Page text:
Hashrocket keeps programmers with views, 35-hour workweeks | Jax Daily Record | Jacksonville Daily Record


Hiring and retaining programmers is the biggest challenge facing software companies.

Remote work is nothing new in the industry, but with the shift in workplace culture, even more software professionals are moving from expensive parts of the country to northeast Florida.

The release put small-area software developers in a bind. There are talented people living in northeast Florida, but they work for outside companies that pay higher wages.

Hashrocket is a Jacksonville Beach-based software developer, co-founded by CEO Marian Phelan in 2008. The company has 20 employees working in Jacksonville Beach and its Chicago offices.

As a private company, Phelan has refused to disclose Hashrocket’s earnings.

She said sales fell 15% in 2020, then recovered in 2021. She forecast a 12% increase for 2022.

“Retaining and retaining developers is key. There are many opportunities in software. I told people I couldn’t pay you,” Phelan said.

“On average, the West Coast (industry) is paying 70% more than small software companies can pay.”

Due to the salary differential, Hashrocket is focused on creating an optimal work-life balance. Hashrocket’s glass-enclosed offices are on the seventh floor at 320 N. First St. in Jacksonville Beach and all employees have ocean views.

His team works 35 hours a week. Overtime is rare. She tells customers upfront that her people don’t write code late at night.

“Long hours just aren’t sustainable. We want our employees to stay, to be challenged and not to burn out,” Phelan said.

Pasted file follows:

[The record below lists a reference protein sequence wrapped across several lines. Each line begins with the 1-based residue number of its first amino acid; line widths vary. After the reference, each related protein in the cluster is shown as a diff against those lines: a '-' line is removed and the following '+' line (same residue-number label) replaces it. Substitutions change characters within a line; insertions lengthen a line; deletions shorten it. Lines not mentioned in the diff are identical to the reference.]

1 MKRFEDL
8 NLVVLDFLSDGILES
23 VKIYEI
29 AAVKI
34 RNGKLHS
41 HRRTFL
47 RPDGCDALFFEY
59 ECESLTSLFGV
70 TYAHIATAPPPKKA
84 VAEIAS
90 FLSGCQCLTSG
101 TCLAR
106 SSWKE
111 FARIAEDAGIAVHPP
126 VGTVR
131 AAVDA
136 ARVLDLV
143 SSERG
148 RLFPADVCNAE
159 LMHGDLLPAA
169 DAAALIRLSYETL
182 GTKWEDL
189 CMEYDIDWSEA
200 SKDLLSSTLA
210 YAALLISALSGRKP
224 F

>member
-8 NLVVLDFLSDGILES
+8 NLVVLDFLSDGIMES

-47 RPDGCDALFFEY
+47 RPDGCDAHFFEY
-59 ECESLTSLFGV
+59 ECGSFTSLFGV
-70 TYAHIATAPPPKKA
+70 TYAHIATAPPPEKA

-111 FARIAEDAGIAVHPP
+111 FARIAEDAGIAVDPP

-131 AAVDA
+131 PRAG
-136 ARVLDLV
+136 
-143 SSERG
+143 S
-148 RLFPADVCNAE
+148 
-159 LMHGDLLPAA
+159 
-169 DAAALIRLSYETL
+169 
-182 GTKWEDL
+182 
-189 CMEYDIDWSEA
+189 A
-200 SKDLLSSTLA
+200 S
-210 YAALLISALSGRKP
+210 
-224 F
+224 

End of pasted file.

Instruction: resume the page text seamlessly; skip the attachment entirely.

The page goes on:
On Friday, five hours are devoted to Open Source Time. Employees are free to pursue their own projects and collaborate on programming issues and solutions. Phelan said the exchange keeps staff motivated and engaged.

From the company’s seventh-floor offices at 320 N. First St. in Jacksonville Beach, Hashrocket CEO Marian Phelan shows off the company’s “Today I Learned” website that helps computer programmers find solutions and to share ideas.

Hashrocket developed the Today I Learned (TIL) website. His team publishes and invites other programmers to publish programming solutions and fixes. The screenshots show the actual code. The website is searchable.

TIL also serves as a marketing tool. By allowing access to programmers outside the company, Hashrocket’s name and reputation are known to the programming community.

“We asked people to go to TIL to find something and remember that they had solved this problem before,” she said.

Phelan promises his employees that they will be challenged.

Hashrocket customers require specific software to perform functions unique to their business. Clients are in the financial, automotive and medical fields.

A recent project was to create software to track the refurbishment of used cars being prepared for the tight automotive market.

Due to the shortage of semiconductors which is blocking the production of new cars, the demand for used cars is at an all-time high.

Hashrocket also uses a linear business structure. Its programmers are considered consultants. They report only to her.

This structure requires that Hashrocket only hire senior programmers. There are no junior programmers to mentor.

Hashrocket specializes in writing code in the Ruby on Rails framework. It has proven to be more adaptable as customers need changes, she said.

The company has created over 200 Ruby on Rails applications over the past 10 years. His team averages seven years of experience using the programming method.

Hashrocket is so attached to Ruby on Rails that it opened a small office in Chicago, where Rails is headquartered.

Phelan, 60, comes from a financial background rather than an IT background.

An immigrant from Limerick, Ireland, she and her husband, Gerald McCarthy, moved to South Florida in 1989 where he worked in the aerospace industry.

They came to the Jacksonville Beach area in 2003 for what she thought was a two-year stint. She formed Hashrocket with two former partners who have since left. She has been running the company since 2010.

When starting the business, she gained a reputation for keeping a close eye on finances. His partners gave him a special piece – his company shirt featured a “Cashrocket” logo.

Hashrocket holds a rare distinction in the software industry.

“On average, we have people who work for us for 10 years. The industry average is a year and a half,” she said.

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